Montreal actress faces barrage of hate after being falsely ID'd as woman in Andrew Scheer video
'They were calling me a liar, a terrible actress, an immoral person,' says Adina Katz
Montreal actress Adina Katz faced a swarm of online abuse after she was falsely identified as the woman in a campaign video for Conservative Leader Andrew Scheer.
The video, shared last week on Scheer's Facebook page, shows him chatting about health care with a woman who identifies herself as Adina, a cancer survivor who is supporting him in the upcoming federal election.
"They were calling me a liar, a terrible actress, an immoral person, immoral actress, that I'm being paid to pass myself off as a cancer survivor, all that kind of thing," Katz told As It Happens guest host Nil Köksal.
"It was just out of control. So much cruelty for something that I didn't even have anything to do with."
Katz was on vacation in Connecticut last week when she got a text from a friend that there were "weird tweets" going around about her.
When she logged on, she found herself at the centre of a partisan storm.
"I stayed up all night trying to track these people down telling them to stop it and it's not me," she said. "They were either just calling me a liar or they said, 'Nobody cares about you anyway, you don't matter.'"
The misinformation appears to have originated with a Twitter account called Alberta Resistance, which posted a screenshot of the Scheer video alongside Katz's bio, with the text: "Andrew Scheer has to hire people to pretend to be random people who like him for awkward photo ops."
The account, which has since been been suspended, later issued an apology and deleted the tweet — but not before it was shared hundreds of times, including by several high-profile accounts.
Former Liberal MP Marlene Jennings and TV pundit Rob Silver have both apologized for sharing the tweet. Silver is married to Prime Minister Justin Trudeau's chief-of-staff.
Dear Ms Katz, as one who retweeted those that speculated you might be the woman in Scheer’s ad due to resemblance, I apologize to you without reservation.—@marlenejennings
1. I’m sorry for retweeting something that had inaccurate information in it. I have deleted the tweet so it is not spread further<br><br>2. Why in the world does my wife owes you anything for something I tweeted, Brock? I am my own person. I expect crap like that from trolls, not you. <a href="https://t.co/slgg4D93Qp">https://t.co/slgg4D93Qp</a>—@RobSilver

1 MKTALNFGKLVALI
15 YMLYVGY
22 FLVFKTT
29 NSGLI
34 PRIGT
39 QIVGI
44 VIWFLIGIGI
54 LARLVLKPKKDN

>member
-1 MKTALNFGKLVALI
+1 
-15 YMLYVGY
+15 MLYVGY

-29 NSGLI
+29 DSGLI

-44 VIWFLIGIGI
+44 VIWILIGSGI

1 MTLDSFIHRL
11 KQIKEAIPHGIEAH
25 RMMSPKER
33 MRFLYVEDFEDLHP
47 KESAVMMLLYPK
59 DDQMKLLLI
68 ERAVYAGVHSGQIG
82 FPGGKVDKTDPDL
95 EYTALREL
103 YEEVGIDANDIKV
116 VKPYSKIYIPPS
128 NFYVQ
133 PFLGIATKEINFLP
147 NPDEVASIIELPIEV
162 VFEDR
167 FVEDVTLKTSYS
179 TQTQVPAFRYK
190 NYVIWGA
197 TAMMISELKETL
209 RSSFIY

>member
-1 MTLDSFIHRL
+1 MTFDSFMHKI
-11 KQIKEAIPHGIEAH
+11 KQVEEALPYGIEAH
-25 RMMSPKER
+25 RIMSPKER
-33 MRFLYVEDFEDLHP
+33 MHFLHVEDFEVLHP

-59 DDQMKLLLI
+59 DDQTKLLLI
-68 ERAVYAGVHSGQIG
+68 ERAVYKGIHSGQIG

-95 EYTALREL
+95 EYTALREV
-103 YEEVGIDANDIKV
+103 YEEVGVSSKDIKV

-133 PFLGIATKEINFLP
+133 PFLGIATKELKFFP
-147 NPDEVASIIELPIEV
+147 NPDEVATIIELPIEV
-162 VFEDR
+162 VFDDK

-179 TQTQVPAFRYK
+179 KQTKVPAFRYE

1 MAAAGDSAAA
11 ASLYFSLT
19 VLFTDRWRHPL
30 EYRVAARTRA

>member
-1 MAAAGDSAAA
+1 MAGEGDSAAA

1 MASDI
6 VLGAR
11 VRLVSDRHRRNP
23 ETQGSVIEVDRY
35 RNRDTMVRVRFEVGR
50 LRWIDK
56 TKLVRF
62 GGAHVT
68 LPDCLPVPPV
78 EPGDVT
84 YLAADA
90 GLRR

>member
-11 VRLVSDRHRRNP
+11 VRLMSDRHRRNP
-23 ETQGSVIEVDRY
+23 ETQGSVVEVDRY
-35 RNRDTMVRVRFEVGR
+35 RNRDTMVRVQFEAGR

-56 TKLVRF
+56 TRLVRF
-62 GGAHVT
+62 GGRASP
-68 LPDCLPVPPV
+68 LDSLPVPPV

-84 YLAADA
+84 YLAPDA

But the apologies are too little, too late, says Katz.
"I'm not satisfied with their apologies because they're not really genuinely taking responsibility for their actions of one human to another, or a group of humans to another," she said.
"They sneak in, 'Oh, but there was a resemblance,' or 'Oh, but this party often does this' ... and, you know, they just continue to use me as a pawn to either protect themselves or to say something nasty about the other parties."
'Treat one another like human beings'
But the hardest part for Katz, she said, was being accused of imitating a cancer survivor.
"My father died of cancer, my two uncles died of cancer, I have friends who died of cancer and, of course, I know other people who thankfully survived, but still watched them struggle while they did have cancer. And it's just disgusting to say that to me," she said.
"It was just really painful and really struck a nerve for me."
The replies are dying down now, says Katz, and she's starting to feel better. She credits her "strong, supportive network of family and friends" for getting her through the worst of it.
"I fear for those people who don't have that kind of network," she said. "I can understand how people get depressed or suicidal or it's just really, scary — really, really scary."
Reached for comment, Scheer's campaign decried the "gutter-style smear" against Katz.
"The moment captured in the video was authentic, and the woman was an everyday Canadian voter who was excited about Andrew Scheer's plan to invest in public health care," spokesperson Simon Jeffries said in an emailed statement.
Katz says she's not a supporter of Scheer, but that she doesn't blame him for what happened.
Meanwhile, she is hoping to use this experience to raise awareness about online misinformation and harassment ahead of this fall's federal election campaign.
"I think people need to be really careful about what they're reading, what they're sharing, what they're saying to make sure to base their opinions on what can come as close to fact as possible," she said.
"And just treat one another like human beings with common decency, just basic respect and don't be so cruel."
Written by Sheena Goodyear. Interview with Adina Katz produced by Ashley Mak.